Acosta began working in local politics with Citizens for a Better City, Falls Church City’s oldest non-partisan civic organization. That’s where she met Cathy Kaye, who asked Acosta to work as her chief deputy treasurer when she took over the treasurer’s office after four-term treasurer H. Robert Morrison resigned for health reasons in 2006.
In 2008, de la Pava was looking to get back into the workforce when Acosta recommended her, through Cathy Kaye, to fill an opening as Francis O’Leary’s chief of staff. According to de la Pava, another childhood friend of her and Acosta, Ellen Mackay, had previously worked in O’Leary’s office and talked up O’Leary and the job to de la Pava. Carla applied for the job in early 2008 and was hired in December 2008.
According to de la Pava, O’Leary jokingly called the effort to get her hired in O’Leary’s office the “Kaye Conspiracy.”
“There’s a loyalty to each other that goes back a long way,” Acosta said. “I think we have a lot of similar interests, you know, family, certainly. We both have three kids. They’re pretty close in age.”
The commonalities continued for the lifelong friends when both of their predecessors announced their resignations in late June. In Virginia, when an elected official steps down midterm, their next-in-line assumes the duties of their office until a special election is held to elect a new official to carry out the duties of the vacated position.
Because of this, de la Pava, who was Arlington’s chief deputy treasurer for nearly five years, was sworn in as Arlington’s interim treasurer on July 7 immediately after Francis O’Leary, who was Arlington’s treasurer for 30 years, resigned. Acosta was in attendance.
On July 16 Acosta, who served as Falls Church City’s chief deputy treasurer for nearly eight years, was sworn in as Falls Church City’s treasurer after Cathy Kaye, who resigned from the post for health reasons. Of course, de la Pava and her mother Mary Frances were there.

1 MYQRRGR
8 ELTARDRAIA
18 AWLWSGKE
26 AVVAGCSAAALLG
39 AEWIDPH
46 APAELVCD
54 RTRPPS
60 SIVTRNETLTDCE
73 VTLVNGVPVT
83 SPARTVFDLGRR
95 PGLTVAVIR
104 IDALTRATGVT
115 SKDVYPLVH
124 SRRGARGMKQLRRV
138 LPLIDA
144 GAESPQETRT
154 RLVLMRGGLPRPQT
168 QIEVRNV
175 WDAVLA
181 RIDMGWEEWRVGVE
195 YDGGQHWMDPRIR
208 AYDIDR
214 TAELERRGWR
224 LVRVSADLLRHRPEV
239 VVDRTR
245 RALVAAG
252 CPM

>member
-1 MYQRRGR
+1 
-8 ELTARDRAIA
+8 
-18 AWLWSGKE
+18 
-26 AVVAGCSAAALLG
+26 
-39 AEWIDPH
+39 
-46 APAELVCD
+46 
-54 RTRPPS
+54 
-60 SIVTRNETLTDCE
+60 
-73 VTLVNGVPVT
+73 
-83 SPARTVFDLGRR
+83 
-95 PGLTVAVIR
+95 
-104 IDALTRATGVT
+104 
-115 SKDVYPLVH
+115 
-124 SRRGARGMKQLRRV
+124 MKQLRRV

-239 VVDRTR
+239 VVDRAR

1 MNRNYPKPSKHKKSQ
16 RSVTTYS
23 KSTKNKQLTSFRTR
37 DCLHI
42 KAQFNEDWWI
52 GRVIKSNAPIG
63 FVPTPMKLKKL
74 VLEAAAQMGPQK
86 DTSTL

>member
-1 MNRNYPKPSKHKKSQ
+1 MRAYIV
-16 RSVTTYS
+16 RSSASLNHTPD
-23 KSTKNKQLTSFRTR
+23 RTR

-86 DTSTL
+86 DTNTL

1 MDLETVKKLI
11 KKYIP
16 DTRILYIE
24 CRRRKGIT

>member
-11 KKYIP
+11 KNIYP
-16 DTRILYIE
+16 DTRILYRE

“It was a little surreal,” Carla said to Jody about seeing her get sworn in as interim treasurer. “To see you doing the same thing that I had done just the week before.”
Both Acosta and de la Pava are running for treasurer in the special elections in their respective municipalities, both of which are slated for later this year. Acosta has already been named the Democratic nominee in the Falls Church City race. De la Pava is expected to be the named the Democratic nominee at the Aug. 6 Arlington County Democratic Committee (ACDC) meeting, according to an e-mail from the ACDC. According to de la Pava, she and Acosta have already been helping each other on their burgeoning campaign trails.
“We talk strategy together,” she said. “We talk about, you know, fund raising and knocking on doors.”
She added that it’s great that she and Acosta are going through this transition from deputy treasurers, an appointed position, to trying to become the treasurers-elect because they can support each other. Acosta agreed.
“Sometimes being an elected official or running for office can be a lonely walk,” Acosta said. “No one else really knows – I mean, you can have people help you, support you, but when you’ve got someone you’ve known since you were a child going through the same exact thing, that’s nice. It’s comforting.”